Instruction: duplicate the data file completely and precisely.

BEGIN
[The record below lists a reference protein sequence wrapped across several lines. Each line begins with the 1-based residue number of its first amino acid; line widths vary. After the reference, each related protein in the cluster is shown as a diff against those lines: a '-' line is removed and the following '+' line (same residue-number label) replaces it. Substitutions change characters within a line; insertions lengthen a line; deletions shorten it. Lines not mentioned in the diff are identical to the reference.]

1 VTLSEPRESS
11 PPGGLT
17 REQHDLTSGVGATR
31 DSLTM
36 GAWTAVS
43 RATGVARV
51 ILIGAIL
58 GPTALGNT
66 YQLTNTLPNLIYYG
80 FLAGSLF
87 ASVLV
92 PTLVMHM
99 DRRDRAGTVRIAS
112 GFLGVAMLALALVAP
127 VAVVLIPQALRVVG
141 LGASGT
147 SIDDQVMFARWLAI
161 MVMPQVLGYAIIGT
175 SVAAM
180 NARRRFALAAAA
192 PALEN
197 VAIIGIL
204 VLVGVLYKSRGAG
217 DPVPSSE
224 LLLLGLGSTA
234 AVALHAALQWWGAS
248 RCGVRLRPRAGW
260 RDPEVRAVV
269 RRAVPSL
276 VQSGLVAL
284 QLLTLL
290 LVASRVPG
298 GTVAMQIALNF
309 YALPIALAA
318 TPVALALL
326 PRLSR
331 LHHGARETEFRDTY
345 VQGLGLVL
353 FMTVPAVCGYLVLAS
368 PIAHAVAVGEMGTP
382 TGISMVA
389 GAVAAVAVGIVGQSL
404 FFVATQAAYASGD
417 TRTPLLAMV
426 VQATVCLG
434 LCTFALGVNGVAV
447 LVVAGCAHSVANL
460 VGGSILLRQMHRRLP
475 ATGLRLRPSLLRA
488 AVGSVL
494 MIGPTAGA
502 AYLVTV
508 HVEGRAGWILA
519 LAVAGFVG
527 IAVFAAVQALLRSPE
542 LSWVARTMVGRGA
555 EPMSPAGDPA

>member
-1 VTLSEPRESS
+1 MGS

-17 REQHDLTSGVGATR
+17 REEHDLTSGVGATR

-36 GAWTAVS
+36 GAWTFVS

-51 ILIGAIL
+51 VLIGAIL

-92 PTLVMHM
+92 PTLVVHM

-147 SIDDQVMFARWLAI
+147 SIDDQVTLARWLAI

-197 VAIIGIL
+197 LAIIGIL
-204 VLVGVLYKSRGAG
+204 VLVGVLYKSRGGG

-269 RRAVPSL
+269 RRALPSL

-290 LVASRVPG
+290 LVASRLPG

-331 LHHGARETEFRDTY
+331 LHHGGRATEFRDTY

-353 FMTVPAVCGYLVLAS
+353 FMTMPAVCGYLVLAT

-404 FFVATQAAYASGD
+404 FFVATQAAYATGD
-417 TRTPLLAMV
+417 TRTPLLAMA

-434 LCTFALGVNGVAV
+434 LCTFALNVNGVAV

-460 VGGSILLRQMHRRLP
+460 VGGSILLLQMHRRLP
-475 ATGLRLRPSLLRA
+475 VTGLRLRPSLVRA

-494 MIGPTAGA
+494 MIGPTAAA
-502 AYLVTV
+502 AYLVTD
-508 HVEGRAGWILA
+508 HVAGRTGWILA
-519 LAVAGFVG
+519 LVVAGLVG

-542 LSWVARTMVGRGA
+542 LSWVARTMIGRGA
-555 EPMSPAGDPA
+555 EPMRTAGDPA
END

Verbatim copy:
[The record below lists a reference protein sequence wrapped across several lines. Each line begins with the 1-based residue number of its first amino acid; line widths vary. After the reference, each related protein in the cluster is shown as a diff against those lines: a '-' line is removed and the following '+' line (same residue-number label) replaces it. Substitutions change characters within a line; insertions lengthen a line; deletions shorten it. Lines not mentioned in the diff are identical to the reference.]

1 VTLSEPRESS
11 PPGGLT
17 REQHDLTSGVGATR
31 DSLTM
36 GAWTAVS
43 RATGVARV
51 ILIGAIL
58 GPTALGNT
66 YQLTNTLPNLIYYG
80 FLAGSLF
87 ASVLV
92 PTLVMHM
99 DRRDRAGTVRIAS
112 GFLGVAMLALALVAP
127 VAVVLIPQALRVVG
141 LGASGT
147 SIDDQVMFARWLAI
161 MVMPQVLGYAIIGT
175 SVAAM
180 NARRRFALAAAA
192 PALEN
197 VAIIGIL
204 VLVGVLYKSRGAG
217 DPVPSSE
224 LLLLGLGSTA
234 AVALHAALQWWGAS
248 RCGVRLRPRAGW
260 RDPEVRAVV
269 RRAVPSL
276 VQSGLVAL
284 QLLTLL
290 LVASRVPG
298 GTVAMQIALNF
309 YALPIALAA
318 TPVALALL
326 PRLSR
331 LHHGARETEFRDTY
345 VQGLGLVL
353 FMTVPAVCGYLVLAS
368 PIAHAVAVGEMGTP
382 TGISMVA
389 GAVAAVAVGIVGQSL
404 FFVATQAAYASGD
417 TRTPLLAMV
426 VQATVCLG
434 LCTFALGVNGVAV
447 LVVAGCAHSVANL
460 VGGSILLRQMHRRLP
475 ATGLRLRPSLLRA
488 AVGSVL
494 MIGPTAGA
502 AYLVTV
508 HVEGRAGWILA
519 LAVAGFVG
527 IAVFAAVQALLRSPE
542 LSWVARTMVGRGA
555 EPMSPAGDPA

>member
-1 VTLSEPRESS
+1 MGS

-17 REQHDLTSGVGATR
+17 REEHDLTSGVGATR

-36 GAWTAVS
+36 GAWTFVS

-51 ILIGAIL
+51 VLIGAIL

-92 PTLVMHM
+92 PTLVVHM

-147 SIDDQVMFARWLAI
+147 SIDDQVTLARWLAI

-197 VAIIGIL
+197 LAIIGIL
-204 VLVGVLYKSRGAG
+204 VLVGVLYKSRGGG

-269 RRAVPSL
+269 RRALPSL

-290 LVASRVPG
+290 LVASRLPG

-331 LHHGARETEFRDTY
+331 LHHGGRATEFRDTY

-353 FMTVPAVCGYLVLAS
+353 FMTMPAVCGYLVLAT

-404 FFVATQAAYASGD
+404 FFVATQAAYATGD
-417 TRTPLLAMV
+417 TRTPLLAMA

-434 LCTFALGVNGVAV
+434 LCTFALNVNGVAV

-460 VGGSILLRQMHRRLP
+460 VGGSILLLQMHRRLP
-475 ATGLRLRPSLLRA
+475 VTGLRLRPSLVRA

-494 MIGPTAGA
+494 MIGPTAAA
-502 AYLVTV
+502 AYLVTD
-508 HVEGRAGWILA
+508 HVAGRTGWILA
-519 LAVAGFVG
+519 LVVAGLVG

-542 LSWVARTMVGRGA
+542 LSWVARTMIGRGA
-555 EPMSPAGDPA
+555 EPMRTAGDPA